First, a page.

It increases fulfillment and sense of self-worth. Ultimately, lifelong learning helps seniors see the world through new eyes and find fulfillment by trying and doing new things. This increases satisfaction of life and improves overall well-being, making life enjoyable and exciting – no matter how old or young you are.
Ideas to Start Your Lifelong Learning Journey
- Try something you’ve always wanted to do, like learning to paint or studying a new language.
- Pick up an old hobby you may have put to the side.
- Take a class at a local community college, or look into your community’s parks and recreation department to see if there are courses or activities being offered.
- Volunteer for a cause you love, whether that’s caring for animals or teaching schoolchildren to read – or anything else you enjoy.
- Start or join a book club.
- Move to a multigenerational community like Residences at Wellpoint.
“Seniors living at Residences at Wellpoint have opportunities every day to learn, think, do and enjoy new and exciting experiences,” says Allison. “Each day, residents can continue their healthy aging journey through lifelong learning, wellness approaches and so much more, allowing them to live their best lives while receiving the vibrant, maintenance-free lifestyle they want.”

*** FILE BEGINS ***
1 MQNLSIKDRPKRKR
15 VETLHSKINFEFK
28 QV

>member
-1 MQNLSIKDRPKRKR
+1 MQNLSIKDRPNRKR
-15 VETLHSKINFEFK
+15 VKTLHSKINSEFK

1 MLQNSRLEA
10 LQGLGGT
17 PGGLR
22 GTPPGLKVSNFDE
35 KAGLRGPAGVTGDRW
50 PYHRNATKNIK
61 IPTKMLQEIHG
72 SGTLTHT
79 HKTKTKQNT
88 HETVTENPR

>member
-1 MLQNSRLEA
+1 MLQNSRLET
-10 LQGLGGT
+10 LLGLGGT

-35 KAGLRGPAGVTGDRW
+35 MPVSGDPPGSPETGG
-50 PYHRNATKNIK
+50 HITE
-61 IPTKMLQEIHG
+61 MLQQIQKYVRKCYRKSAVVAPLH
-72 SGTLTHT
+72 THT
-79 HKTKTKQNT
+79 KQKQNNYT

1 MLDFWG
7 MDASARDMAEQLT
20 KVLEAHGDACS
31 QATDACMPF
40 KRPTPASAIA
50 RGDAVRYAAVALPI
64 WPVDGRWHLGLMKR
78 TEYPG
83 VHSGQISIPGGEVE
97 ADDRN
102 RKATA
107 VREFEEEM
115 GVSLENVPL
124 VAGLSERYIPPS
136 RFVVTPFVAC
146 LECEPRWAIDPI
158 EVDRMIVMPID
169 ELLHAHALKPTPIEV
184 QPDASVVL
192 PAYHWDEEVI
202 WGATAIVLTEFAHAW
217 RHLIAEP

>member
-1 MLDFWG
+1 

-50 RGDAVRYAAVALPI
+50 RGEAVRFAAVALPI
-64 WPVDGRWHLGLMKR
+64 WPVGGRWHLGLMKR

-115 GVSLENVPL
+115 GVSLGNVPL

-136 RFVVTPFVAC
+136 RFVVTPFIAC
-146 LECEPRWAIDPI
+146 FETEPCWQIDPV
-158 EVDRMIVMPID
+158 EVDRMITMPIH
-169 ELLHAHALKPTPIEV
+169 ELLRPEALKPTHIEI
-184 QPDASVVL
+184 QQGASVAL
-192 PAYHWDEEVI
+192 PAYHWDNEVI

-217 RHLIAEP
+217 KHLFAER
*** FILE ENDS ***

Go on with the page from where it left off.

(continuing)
As an Independent Living, Assisted Living and Memory Care community, Allison says that seniors can continue learning throughout their lives because they’re able to age in place, no matter what their care needs are. “That means our residents can continue to explore the world and love their lifestyle no matter how their health needs may change,” she says.
WHERE IT ALL COMES TOGETHER
At Residences at Wellpoint, we provide an exceptional experience for those who desire Independent Living, Assisted Living or Memory Care in the Huntsville area. As part of the broader Wellpoint Community “campus,” we cultivate an engaged, intergenerational community unlike any other. Here, we celebrate well-being with an array of social programs, innovative on-site medical technology, a healthy, fulfilling lifestyle and so much more.
Here, our residents enjoy complete freedom of choice as well as the ability to plan their days however they choose. This is because we take the tedious routines of everyday life off your hands so that you can enjoy your life any way you wish. Go on an outing, enjoy the community, get fit in the Via Center, enjoy our dining bistro, shoot a game of pool in the sports/billiards bar. It’s all waiting for you.
No matter what your needs are, we can meet them. Our lifestyle philosophy supports every need along your journey, whether you desire Independent Living, need the assistance of our Assisted Living program or Memory Care. However your needs may change, we offer on-site medical assistance and supportive services so you can continue enjoying the engaging lifestyle you love. Contact us to learn more!
Call us at 256.274.5312 for more information or to schedule a personal visit today.